First Scarlet-W Shoot - Lighting Breakdown
My Scarlet-W finally arrived!
The brain was delivered around 10:30am, and by 11am we were on our way to a shoot in Rhode Island. We didn't have any time to do extensive setup/tests, so I won't be getting into the camera that much in this post, but you can expect a lot of content on it soon. Long story short - it's awesome!
What I'm going to focus on today is the shoot itself - Two 45 minute interviews for a documentary the guys at IndieWhip are working on. We were shooting Paul Coté - a modern artist - in his home. The motivation for splitting the interview into two parts was story driven - Part 1 would be about his past, especially the darker parts of his past, and so we wanted it to be darker, claustrophobic at times, and a little uneasy. Part 2 would be about was going to be brighter, more stable, and more traditionally framed.
Setup 1: Living Room
Coté is a prolific artist, and his apartment is FULL of paintings. Our director Brian definitely wanted us to shoot setup 1 in the midst of the paintings, so I picked a corner of the room that gave us some natural leading lines and some opportunities for semi-motivated lighting. I especially wanted to make sure we picked a spot that left we some room to play with short-sided compositions without running into any issues, since we wanted it to feel uneasy. Once we had picked a spot we liked I killed all the practicals in the room, grabbed a Litegear Faux-Flo and 6ft silk (which we ran over a grip arm), and we set that as our key, on the short side of Coté's face.
I decided to shoot at 4300k with our lights at 5600 so that we would get a cool look to go with our mood, and shot at ISO 640 to support the darker tonality we were going for. After quickly checking that the key was in a good place we decided to add a little light to the back of the room just so that it wasn't falling off too dark behind him. For the background light I used a Lowell Caselite with Lee 216 diffusion on it, so that the light wouldn't feel too directional. The whole interview was shot on my Contax 28mm lens at 5k, with 2.39 frame guides. It was also shot entirely on the easyrig, which gave me the flexiblity to move around and get different compositions as we went through the interview.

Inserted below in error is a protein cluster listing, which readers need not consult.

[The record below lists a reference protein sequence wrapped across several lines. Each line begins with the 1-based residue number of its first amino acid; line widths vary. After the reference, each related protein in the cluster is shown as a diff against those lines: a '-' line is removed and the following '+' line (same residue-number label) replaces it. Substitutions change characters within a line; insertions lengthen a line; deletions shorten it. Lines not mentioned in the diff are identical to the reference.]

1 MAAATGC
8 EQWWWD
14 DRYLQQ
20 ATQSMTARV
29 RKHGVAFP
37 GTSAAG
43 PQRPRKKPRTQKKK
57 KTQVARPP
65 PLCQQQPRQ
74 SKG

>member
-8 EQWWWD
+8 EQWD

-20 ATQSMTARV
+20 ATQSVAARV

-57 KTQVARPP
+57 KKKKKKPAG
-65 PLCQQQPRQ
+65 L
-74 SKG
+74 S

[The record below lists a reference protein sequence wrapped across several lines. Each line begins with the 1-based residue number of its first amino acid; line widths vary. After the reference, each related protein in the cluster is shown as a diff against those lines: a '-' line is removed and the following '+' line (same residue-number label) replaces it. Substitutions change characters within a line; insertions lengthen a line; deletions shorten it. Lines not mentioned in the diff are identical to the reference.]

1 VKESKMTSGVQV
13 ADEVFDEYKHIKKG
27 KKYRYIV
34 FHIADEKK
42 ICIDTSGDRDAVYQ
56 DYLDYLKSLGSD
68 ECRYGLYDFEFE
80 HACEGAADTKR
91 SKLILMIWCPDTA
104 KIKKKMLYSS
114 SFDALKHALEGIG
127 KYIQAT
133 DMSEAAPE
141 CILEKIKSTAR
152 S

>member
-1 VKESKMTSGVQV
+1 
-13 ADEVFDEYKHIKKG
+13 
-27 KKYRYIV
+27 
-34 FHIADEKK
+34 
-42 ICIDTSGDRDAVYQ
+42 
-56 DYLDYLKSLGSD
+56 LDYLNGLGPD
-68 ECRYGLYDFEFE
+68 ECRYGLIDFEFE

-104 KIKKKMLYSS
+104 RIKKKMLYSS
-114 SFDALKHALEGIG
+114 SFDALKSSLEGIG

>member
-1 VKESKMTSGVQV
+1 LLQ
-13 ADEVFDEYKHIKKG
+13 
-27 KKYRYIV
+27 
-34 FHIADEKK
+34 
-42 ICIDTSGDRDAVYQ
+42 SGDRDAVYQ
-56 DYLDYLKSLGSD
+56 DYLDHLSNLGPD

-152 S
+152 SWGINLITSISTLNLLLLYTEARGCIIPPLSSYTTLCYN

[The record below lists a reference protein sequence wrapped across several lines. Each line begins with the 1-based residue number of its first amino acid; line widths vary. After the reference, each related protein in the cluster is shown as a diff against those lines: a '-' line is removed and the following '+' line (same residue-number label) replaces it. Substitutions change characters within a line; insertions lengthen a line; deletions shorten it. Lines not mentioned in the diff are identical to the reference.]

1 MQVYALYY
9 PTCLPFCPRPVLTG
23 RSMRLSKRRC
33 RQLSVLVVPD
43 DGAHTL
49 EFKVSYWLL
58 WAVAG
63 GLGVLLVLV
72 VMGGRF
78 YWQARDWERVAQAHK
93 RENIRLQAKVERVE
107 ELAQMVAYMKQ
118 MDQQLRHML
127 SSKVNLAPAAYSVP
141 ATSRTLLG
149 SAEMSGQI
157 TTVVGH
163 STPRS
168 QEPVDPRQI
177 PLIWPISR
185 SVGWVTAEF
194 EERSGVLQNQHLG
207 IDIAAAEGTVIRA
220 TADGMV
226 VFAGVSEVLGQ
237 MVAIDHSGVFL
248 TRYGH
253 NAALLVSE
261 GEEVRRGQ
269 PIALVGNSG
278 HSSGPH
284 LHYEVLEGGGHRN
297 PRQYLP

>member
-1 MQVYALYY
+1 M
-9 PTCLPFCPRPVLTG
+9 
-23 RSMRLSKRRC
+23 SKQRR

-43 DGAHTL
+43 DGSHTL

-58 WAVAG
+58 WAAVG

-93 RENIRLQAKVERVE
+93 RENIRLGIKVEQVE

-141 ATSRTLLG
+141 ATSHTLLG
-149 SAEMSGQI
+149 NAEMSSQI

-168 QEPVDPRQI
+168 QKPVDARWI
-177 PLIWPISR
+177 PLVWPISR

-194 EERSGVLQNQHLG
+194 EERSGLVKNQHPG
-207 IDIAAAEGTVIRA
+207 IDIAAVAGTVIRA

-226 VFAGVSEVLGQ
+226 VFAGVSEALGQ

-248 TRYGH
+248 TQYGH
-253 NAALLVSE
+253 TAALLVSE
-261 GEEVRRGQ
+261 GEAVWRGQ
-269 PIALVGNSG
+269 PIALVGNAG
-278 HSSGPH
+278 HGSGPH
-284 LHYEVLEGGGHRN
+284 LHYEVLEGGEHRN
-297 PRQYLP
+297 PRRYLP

Setup 2: The Studio
After wrapping our first interview we went down to Coté's basement studio to shoot our second setup. The basement was much more colorful, with art supplies everywhere. We turned off all the tungsten practicals, but left on his two daylight balanced fluorescents. Brian opened the bulkhead door to allow more daylight to come in, and we rearranged a few things so that we could shoot into the now bright side of the room.
For the sake of look consistency we once again keyed with the Faux-Flo/Silk combo. There was a bit too much contrast in the frame at this point, so we added the caselite as a bounce into the wall to fill in the shadow side .
I did also mess with some camera settings for this setup. I switched to ISO 2000 and -2 FLUT in order to help maintain our highlights in the bulkhead/outdoors. I also switched to 5400k white balance for a warmer look. Aside from that we stayed around t3, on the 28mm Contax and easyrig.
Overall the shoot went super well, and the Scarlet performed like a champ. Something that I immediately noticed about the Scarlet-W compared to the dragon is the built in scratch mics, which are obviously nice for shoots like this.
If you'd like to play with grading some .r3ds from the shoot you can download them HERE.
How do you like to light interviews? Do you have any questions on the Scarlet-W?